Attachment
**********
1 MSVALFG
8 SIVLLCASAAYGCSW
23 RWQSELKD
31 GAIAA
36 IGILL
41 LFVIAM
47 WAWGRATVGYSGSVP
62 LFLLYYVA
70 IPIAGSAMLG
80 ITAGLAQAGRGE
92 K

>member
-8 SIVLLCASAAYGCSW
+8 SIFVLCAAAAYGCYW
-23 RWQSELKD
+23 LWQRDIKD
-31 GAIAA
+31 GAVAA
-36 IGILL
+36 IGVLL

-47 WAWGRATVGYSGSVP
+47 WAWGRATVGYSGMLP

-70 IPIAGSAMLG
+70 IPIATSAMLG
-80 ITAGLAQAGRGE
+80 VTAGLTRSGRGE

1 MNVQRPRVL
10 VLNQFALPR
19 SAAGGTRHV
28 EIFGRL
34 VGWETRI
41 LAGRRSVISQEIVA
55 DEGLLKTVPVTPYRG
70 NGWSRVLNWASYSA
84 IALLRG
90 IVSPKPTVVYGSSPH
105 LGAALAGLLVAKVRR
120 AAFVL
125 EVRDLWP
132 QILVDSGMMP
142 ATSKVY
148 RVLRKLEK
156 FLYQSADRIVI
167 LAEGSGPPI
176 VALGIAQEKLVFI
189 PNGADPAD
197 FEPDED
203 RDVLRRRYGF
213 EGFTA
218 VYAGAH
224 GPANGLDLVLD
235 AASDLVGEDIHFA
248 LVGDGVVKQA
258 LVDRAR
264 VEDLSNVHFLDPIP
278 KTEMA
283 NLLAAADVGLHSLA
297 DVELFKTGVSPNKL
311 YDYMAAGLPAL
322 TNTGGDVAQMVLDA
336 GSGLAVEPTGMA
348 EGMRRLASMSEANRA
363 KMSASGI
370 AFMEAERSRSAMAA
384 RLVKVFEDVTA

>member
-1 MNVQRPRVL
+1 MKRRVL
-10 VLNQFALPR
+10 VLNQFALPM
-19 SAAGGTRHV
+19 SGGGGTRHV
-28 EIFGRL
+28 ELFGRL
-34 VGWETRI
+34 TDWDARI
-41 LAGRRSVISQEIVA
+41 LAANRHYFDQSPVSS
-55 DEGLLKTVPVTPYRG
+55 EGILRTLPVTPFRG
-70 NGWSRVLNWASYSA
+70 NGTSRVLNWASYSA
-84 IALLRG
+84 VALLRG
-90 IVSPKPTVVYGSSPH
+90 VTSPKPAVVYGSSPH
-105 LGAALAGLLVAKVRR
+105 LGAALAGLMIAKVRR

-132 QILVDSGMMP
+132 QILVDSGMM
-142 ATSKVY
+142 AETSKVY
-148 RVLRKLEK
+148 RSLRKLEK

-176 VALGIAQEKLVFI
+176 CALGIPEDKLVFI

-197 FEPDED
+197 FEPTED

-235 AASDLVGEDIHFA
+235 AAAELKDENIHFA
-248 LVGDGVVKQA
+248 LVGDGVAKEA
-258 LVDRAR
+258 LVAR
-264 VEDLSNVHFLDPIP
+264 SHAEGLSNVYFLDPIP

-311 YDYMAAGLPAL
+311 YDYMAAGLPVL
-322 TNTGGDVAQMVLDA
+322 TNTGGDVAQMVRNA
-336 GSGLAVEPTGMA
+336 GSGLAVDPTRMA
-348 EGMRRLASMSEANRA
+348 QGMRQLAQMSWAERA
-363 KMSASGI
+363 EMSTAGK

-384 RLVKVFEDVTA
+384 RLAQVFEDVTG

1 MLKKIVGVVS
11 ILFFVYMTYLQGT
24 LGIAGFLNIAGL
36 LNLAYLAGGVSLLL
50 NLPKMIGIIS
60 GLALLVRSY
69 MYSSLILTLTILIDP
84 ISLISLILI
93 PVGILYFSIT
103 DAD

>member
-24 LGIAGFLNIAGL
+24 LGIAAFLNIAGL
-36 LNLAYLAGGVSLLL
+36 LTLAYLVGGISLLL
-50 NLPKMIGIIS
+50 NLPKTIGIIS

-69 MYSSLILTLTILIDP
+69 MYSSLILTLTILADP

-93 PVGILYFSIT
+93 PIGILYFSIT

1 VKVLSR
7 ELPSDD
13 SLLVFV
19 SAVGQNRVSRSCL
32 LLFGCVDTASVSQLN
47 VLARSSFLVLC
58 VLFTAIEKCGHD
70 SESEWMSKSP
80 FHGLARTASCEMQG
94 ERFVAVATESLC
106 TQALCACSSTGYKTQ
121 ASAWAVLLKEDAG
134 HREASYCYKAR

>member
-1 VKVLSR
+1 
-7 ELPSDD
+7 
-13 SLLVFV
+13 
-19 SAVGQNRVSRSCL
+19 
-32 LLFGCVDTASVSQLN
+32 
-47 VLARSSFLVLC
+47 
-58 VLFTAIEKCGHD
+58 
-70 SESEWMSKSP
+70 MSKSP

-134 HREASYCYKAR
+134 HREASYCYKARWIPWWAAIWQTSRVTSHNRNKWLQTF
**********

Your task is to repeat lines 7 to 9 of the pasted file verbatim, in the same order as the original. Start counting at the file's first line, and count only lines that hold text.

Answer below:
47 WAWGRATVGYSGSVP
62 LFLLYYVA
70 IPIAGSAMLG